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Publication Detail
Dual recognition of lipid A and DNA by human antibodies encoded by the VH4-21 gene: A possible link between infection and lupus
  • Publication Type:
    Journal article
  • Publication Sub Type:
    Journal Article
  • Authors:
    Spellerberg MB, Chapman CJ, Mockridge CI, Isenberg DA, Stevenson FK
  • Publication date:
    01/01/1995
  • Pagination:
    52, 56
  • Journal:
    Human Antibodies
  • Volume:
    6
  • Issue:
    2
  • Status:
    Published
  • Print ISSN:
    1093-2607
Abstract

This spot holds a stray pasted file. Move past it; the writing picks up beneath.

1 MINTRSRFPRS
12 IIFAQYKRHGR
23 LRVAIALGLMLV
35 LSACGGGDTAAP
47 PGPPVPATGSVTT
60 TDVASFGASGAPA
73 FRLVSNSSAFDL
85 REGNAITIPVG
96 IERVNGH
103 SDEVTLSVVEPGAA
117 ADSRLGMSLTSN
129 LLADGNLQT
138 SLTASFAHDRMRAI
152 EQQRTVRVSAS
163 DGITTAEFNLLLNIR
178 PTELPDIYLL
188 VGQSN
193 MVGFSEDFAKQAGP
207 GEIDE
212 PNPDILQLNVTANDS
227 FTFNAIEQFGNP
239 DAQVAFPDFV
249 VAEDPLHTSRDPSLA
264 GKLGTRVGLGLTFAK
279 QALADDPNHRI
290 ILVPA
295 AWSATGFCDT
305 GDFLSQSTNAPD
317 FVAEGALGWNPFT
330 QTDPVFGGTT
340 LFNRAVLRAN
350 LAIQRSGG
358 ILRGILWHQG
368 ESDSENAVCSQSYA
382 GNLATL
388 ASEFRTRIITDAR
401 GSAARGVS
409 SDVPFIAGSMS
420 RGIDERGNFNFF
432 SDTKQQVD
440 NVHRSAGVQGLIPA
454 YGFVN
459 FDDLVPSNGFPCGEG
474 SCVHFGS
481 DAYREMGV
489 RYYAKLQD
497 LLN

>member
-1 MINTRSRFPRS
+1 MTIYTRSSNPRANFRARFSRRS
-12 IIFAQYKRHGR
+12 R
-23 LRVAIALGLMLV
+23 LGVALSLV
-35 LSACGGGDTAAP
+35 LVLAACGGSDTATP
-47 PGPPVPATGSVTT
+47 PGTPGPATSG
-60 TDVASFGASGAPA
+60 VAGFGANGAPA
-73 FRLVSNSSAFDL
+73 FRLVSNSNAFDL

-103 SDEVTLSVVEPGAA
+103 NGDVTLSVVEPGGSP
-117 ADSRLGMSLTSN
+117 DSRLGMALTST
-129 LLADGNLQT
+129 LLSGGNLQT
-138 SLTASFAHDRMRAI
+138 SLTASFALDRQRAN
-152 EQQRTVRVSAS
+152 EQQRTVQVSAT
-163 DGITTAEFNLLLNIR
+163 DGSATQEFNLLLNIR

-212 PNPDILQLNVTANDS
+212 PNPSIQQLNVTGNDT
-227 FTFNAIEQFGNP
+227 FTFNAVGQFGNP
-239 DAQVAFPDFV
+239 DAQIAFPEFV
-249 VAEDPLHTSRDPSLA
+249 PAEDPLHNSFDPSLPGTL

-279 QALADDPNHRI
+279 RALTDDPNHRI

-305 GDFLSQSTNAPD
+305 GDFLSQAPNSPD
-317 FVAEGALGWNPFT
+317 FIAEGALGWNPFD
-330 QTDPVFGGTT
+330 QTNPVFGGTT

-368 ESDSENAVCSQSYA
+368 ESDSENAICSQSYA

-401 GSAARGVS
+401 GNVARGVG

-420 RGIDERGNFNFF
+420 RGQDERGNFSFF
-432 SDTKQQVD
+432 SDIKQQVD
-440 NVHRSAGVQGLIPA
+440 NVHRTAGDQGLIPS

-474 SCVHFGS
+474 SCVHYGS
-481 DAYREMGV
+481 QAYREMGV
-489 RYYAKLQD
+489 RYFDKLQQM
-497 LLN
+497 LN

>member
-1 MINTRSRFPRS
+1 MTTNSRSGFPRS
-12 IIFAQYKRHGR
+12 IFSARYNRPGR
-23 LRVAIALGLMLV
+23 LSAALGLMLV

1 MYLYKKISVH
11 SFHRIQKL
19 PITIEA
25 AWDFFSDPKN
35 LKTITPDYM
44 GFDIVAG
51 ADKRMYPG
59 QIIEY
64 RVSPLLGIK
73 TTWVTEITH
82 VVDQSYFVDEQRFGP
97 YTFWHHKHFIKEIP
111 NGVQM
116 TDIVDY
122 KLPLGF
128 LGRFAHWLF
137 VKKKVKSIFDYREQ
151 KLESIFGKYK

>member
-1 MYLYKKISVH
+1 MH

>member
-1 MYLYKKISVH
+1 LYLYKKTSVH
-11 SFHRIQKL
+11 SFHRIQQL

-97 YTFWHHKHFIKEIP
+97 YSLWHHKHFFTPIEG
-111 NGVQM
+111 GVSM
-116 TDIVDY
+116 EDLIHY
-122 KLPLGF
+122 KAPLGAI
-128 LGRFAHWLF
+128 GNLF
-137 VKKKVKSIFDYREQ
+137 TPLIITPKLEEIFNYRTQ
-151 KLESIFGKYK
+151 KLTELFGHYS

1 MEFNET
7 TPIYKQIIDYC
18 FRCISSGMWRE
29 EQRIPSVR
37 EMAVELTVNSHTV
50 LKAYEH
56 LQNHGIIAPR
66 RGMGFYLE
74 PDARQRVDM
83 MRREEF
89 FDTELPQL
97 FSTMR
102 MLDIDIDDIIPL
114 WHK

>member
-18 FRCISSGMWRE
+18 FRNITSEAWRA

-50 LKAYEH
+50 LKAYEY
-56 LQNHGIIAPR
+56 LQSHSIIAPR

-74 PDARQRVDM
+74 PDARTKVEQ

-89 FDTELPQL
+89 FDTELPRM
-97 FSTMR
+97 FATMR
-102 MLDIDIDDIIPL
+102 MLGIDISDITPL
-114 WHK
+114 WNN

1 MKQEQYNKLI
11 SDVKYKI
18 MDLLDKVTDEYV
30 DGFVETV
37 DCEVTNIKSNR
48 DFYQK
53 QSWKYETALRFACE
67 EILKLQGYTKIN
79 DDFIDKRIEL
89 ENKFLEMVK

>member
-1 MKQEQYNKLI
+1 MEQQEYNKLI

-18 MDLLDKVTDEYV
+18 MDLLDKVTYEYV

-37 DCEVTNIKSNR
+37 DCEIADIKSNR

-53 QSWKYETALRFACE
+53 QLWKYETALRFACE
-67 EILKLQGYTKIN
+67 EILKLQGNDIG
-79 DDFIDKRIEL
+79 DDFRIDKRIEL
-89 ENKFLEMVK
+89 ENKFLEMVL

The VH4-21 (V4-34) gene segment, a member of the VH4 family, is expressed early in B-cell maturation and is utilized by approximately 6% of normal adult B lymphocytes. This prevalence indicates an importance of VH4-21 in the B-cell repertoire. The gene also encodes certain autoantibodies being mandatory for pathological IgM anti-red cell antibodies directed against the Iii antigen, and also capable of encoding anti-DNA antibodies. Recognition of I/i antigen or DNA appears to be via two distinct sites on VHwith I/i binding mediated by sequences in the framework region, and DNA binding correlating with the presence of positively charged amino acids in complementarity-determining region 3. However, these positively charged residues appear to suppress the ability of the framework region to interact with Iii, rendering a single sequence monospecific for I/i or DNA. The IgM anti-DNA antibodies also recognize bacterial lipid A, whereas the anti-I/i antibodies do not, indicating that CDR3 may be involved in binding the negatively charged lipid A. Structural similarities between the DNA backbone and lipid A provide a possible explanation for this cross-reactivity. This dual recognition of bacterial antigen and autoantigen provides a potential link between infection and autoimmunity. © 1995 Forefront Publishing (USA).
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